Plan of the Celtic cult complex from Muchovo, Ichtiman district (Sofia region). This structure, with dimensions of 3.5 x 2.5 m., bears all the hallmarks of a ‘Tower of Silence’, where corpses were exposed to be devoured by scavengers and birds of prey, in line with Celtic religious practice.

(Drawing after Domaradski 1984)





Particularly interesting is the concentration of Celtic material discovered in the Gorna Malina district of Sofia, where La Têne material has been found at the villages of Markazevo (Domaradzki 1984), Gorna Malina itself, and at Bailovo. Among these finds one should note the La Têne B sword from Bailovo, the earliest Celtic sword yet found in Bulgaria, and therefore relating chronologically to the first stage of Celtic migration into this part of the Balkans (late 4th c. BC), and a Celtic shield of the Karaburma type from Gorna Malina (loc cit). A Celtic warrior burial complete with a (ritually bent) La Têne sword, spear and Celtic ceramic was also discovered in the Poduaine area of Sofia City at the beginning of the 20th c.  (Кацаров Г., България в древността. Историко-археологически очерк.  Популярна археологическа библиотека, No. 1. София 1926. P. 41).





Celtic zoomorphic ram figurine/attachment from Celtic ceramic (firepot) found at Boznik, Pernik region to the west of Sofia. Such ceramic has been located in the Sofia region at the villages of Jana and Muchovo, and in the Poduaine area of Sofia City.







Celtic numismatic material discovered in the Sofia region ranges from Celtic Paeonia type tetradrachms (4th – 3rd c. BC) from the Pernik, Breznik and Kovachevtsi areas to the west of Sofia (Мушмов Н. (1912) Антични монети на Балканския полуостров. София; Forrer R. (1908)  Keltische Numismatik der Rhein und Donaulände; Gaebler H. (1935)  Die antiken Münzen von Makedonia und Paionia. – In: Die antiken Münzen Nord-Griechenlands, III, 2. Berlin; see also numismatics section 11), Scordisci coinage dated between 270-250 BC from the village of Ogoia (IGCH #435; Dimitrov 2010: 55-56); Celtic Philip III and II type tetradrachms and drachms (III – I c. BC) have been registered at the village of Chavdar (Sofia region) and the environs of Sofia city. Another large hoard of  Celtic ‘Philip III’ type coins  has been recorded from the village of Vrachesh, in the Botevgrad district (western Sofia Region) (Gerassimov, T. Kolektivni nachodki na moneti, IAI, XVII, 1950, 322), close to the aforementioned concentration of Celtic archaeological material around the Gorna Malina area.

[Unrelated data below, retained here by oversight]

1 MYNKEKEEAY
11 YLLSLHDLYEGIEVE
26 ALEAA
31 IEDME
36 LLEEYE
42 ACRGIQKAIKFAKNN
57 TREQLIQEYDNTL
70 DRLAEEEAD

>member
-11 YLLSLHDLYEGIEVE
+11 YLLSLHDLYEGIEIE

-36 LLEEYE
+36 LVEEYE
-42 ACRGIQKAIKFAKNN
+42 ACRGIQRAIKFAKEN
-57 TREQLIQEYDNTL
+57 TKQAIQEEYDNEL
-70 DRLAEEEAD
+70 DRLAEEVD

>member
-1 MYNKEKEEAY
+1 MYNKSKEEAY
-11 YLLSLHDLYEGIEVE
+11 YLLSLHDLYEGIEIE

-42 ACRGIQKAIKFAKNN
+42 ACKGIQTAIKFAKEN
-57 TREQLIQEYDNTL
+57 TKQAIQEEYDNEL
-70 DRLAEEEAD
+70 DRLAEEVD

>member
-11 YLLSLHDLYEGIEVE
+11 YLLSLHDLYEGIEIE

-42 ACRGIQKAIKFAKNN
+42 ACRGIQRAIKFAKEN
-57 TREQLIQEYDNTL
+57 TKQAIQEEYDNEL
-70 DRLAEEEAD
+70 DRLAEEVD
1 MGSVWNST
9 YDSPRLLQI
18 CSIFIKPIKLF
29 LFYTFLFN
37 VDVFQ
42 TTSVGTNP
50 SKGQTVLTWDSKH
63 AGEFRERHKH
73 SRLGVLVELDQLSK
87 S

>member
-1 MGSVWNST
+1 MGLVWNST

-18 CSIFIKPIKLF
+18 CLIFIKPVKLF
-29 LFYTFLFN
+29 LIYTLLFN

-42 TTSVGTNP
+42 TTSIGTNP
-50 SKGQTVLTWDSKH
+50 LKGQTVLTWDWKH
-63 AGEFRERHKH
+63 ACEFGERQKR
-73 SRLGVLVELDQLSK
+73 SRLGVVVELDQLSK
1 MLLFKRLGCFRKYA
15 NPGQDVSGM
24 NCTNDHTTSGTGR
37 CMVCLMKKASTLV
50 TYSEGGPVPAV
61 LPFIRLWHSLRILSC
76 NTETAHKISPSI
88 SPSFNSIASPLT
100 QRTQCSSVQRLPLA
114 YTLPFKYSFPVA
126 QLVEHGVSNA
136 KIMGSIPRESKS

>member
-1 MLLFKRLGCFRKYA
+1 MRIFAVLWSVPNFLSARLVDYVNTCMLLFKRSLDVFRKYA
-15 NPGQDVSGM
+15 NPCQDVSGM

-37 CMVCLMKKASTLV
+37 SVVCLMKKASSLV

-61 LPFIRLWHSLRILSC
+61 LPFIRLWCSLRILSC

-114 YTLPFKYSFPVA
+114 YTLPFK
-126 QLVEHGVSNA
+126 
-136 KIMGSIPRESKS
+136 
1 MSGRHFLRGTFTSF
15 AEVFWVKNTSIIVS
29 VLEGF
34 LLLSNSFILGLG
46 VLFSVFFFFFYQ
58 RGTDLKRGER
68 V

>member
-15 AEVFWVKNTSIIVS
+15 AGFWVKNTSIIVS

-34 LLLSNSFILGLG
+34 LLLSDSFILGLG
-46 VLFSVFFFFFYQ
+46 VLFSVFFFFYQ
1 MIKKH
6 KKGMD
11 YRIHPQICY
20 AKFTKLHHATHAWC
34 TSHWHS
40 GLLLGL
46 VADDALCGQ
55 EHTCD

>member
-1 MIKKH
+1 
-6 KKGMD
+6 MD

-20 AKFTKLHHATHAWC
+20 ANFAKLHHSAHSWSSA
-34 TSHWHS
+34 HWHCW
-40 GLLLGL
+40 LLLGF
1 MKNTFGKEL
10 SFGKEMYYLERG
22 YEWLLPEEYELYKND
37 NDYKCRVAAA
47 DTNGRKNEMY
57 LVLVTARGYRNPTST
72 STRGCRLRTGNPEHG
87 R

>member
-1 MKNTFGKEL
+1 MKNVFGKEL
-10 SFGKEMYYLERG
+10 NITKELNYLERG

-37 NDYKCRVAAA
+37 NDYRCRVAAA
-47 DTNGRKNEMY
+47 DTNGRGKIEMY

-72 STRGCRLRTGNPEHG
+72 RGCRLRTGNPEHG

Celtic Strymon/Trident bronze issues, and Celtic ‘Thasos type’ tetradrachms have also been found in the Sofia area, both of the latter types dating to the II-I c. BCParticularly noteworthy is a massive hoard of Celtic ‘Thasos’ coins discovered at the village of Churek (Elin Pelin district, Sofia region). The sheer size of this hoard, which included over 7 kilograms of silver tetradrachms (Филов, Б. 1913; Head, B. 1967:266; Мушмов Н.1912: 5651 and 3940; see numismatics section 2 with relevant lit.), suggests that this type of Celtic coinage was produced in the Sofia area by the Celtic Serdi tribe in the II – I c. BC, although indications are that Sofia/Serdica itself was not a significant settlement during this period.










Mac Congail